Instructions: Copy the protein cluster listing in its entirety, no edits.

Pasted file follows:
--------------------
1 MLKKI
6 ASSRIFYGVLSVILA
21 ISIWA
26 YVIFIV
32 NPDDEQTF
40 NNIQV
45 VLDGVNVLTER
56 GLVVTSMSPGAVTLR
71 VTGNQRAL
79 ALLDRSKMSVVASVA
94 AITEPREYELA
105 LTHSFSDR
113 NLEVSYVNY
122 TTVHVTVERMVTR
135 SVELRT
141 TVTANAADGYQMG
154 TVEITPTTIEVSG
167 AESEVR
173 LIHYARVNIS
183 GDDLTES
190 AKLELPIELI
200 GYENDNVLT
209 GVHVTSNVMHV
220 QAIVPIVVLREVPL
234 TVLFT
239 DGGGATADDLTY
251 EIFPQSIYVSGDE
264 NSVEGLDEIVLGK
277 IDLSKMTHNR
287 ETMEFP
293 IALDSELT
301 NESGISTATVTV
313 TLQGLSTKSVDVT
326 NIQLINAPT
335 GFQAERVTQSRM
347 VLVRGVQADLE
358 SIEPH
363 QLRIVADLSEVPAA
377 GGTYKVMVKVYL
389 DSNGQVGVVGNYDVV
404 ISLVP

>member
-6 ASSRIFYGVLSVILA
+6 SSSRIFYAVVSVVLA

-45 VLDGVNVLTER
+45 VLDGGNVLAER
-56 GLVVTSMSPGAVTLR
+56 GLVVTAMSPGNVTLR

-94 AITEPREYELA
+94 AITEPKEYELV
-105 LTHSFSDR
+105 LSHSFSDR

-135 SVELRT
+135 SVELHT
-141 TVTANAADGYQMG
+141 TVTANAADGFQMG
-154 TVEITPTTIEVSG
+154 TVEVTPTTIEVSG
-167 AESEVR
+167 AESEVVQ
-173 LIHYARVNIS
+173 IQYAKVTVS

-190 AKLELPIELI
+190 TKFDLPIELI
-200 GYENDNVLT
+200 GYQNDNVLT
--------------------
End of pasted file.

1 MLKKI
6 ASSRIFYGVLSVILA
21 ISIWA
26 YVIFIV
32 NPDDEQTF
40 NNIQV
45 VLDGVNVLTER
56 GLVVTSMSPGAVTLR
71 VTGNQRAL
79 ALLDRSKMSVVASVA
94 AITEPREYELA
105 LTHSFSDR
113 NLEVSYVNY
122 TTVHVTVERMVTR
135 SVELRT
141 TVTANAADGYQMG
154 TVEITPTTIEVSG
167 AESEVR
173 LIHYARVNIS
183 GDDLTES
190 AKLELPIELI
200 GYENDNVLT
209 GVHVTSNVMHV
220 QAIVPIVVLREVPL
234 TVLFT
239 DGGGATADDLTY
251 EIFPQSIYVSGDE
264 NSVEGLDEIVLGK
277 IDLSKMTHNR
287 ETMEFP
293 IALDSELT
301 NESGISTATVTV
313 TLQGLSTKSVDVT
326 NIQLINAPT
335 GFQAERVTQSRM
347 VLVRGVQADLE
358 SIEPH
363 QLRIVADLSEVPAA
377 GGTYKVMVKVYL
389 DSNGQVGVVGNYDVV
404 ISLVP

>member
-6 ASSRIFYGVLSVILA
+6 SSSRIFYAVVSVVLA

-45 VLDGVNVLTER
+45 VLDGGNVLAER
-56 GLVVTSMSPGAVTLR
+56 GLVVTAMSPGNVTLR

-94 AITEPREYELA
+94 AITEPKEYELV
-105 LTHSFSDR
+105 LSHSFSDR

-135 SVELRT
+135 SVELHT
-141 TVTANAADGYQMG
+141 TVTANAADGFQMG
-154 TVEITPTTIEVSG
+154 TVEVTPTTIEVSG
-167 AESEVR
+167 AESEVVQ
-173 LIHYARVNIS
+173 IQYAKVTVS

-190 AKLELPIELI
+190 TKFDLPIELI
-200 GYENDNVLT
+200 GYQNDNVLT